Hollywood has risen the bar in the last 30 to 40 years, creating value in high budgets, big names, and even bigger special effects. But every once in a while, an indie film will remind those of us in the film program here at IC that we have a chance at greatness!
In the past decade, some of the most popular and influential films have been made with minuscule budgets and have grossed millions. Yes, James Cameron, it can be done.
With the Halloween season upon us, I find that many low budget films that do very well in theaters happen to be of the horror/thriller genre.
Paranormal Activity has been generating the most buzz recently, bringing in about $22 million on its opening weekend of October, 16. Paranormal was produced with a budget of $15,000, which is less than half of my college tuition. A friend of mine has scraped together about $12,000 for his senior thesis film ( a high end budget for IC, yes), putting Paranormal all the way in the student film bracket.
Paranormal uses the same home movie style of filming made popular by 1999’s Blair Witch Project. One of the most influential films of the decade, Blair Witch had a budget of about $35,000 and grossed almost $250 million, which is the average budget of a large studio film in Hollywood. That film has been imitated, parodied, and discussed ad nauseam for years. I don’t think it possible to find a person under the age of 40 who doesn’t know about it. And to think, I could have by-passed college and used that money to fund an independent film and made millions off of it. Who needs an education anyway.
And let us not forget 2003’s iconic Saw. Produced on a budget of $1.2 million and generating about $793 million, this franchise is now on it’s sixth installment with no end in sight. Dan Heffner, a producer of the Saw‘s, said during one of his many visits to IC that they will continue making Saw films for as long as people continue to watch them. Each film is still produced with a budget close to $10 million, despite its massive popularity and opportunity to suck up more funds.
Evil Dead (1981), Night of the Living Dead (1968), Halloween (1978), and Friday the 13th (1980) all had lower end budgets. They all made a substantial amount of money and succeeded in becoming extremely well known. All of them spawn sequals which had their own amount of success as well.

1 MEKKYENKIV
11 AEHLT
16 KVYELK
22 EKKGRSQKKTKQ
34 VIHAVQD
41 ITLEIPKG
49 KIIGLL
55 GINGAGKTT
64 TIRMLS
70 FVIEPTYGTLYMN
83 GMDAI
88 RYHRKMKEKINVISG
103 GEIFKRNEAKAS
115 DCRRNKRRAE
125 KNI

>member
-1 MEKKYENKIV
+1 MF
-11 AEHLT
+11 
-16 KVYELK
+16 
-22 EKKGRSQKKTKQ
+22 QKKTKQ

Perhaps it is easiest for horror films to have a lower budget and still compete with higher end studio productions is that being scared shitless is a thrill that never gets old, and doesn’t take much to achieve that goal. The rush of adrenaline is just as good as a drug to some, which keeps them coming back for more. This gives horror an interesting advantage. It’s they psychology, not the expensive special effects or big stars that deliver the viewing satisfaction.
Not to mention…horror has it’s own holiday. When it’s Halloween, you watch scary movies. Of course attendance will be higher around the spooksday season!
Other recent films that follow in this pattern, while not being necessarily spooky, have been My Big Fat Greek Wedding (2002), with a budget of $5 million yielding around $368 million, Open Water (2004), costing $500,000 and generating around $52 million, and Supersize Me (2004) was made with $65,000 and earning about $30 million. Ok, actually all of those are scary in there own way.
Napoleon Dynamite (2004) is one of the most interesting of these phenomena. A film with an anti-mainstream look, plot, and dialogue with a budget of $400,000 grossed $46 million and became a cult classic for younger generations.
While the American mentality is bigger equals better, this is a clear cut example (within the most American of industries) that that is just not true. It also gives me an incredible feeling, as a film student in Park, that I will one day have a job, and it will make me money.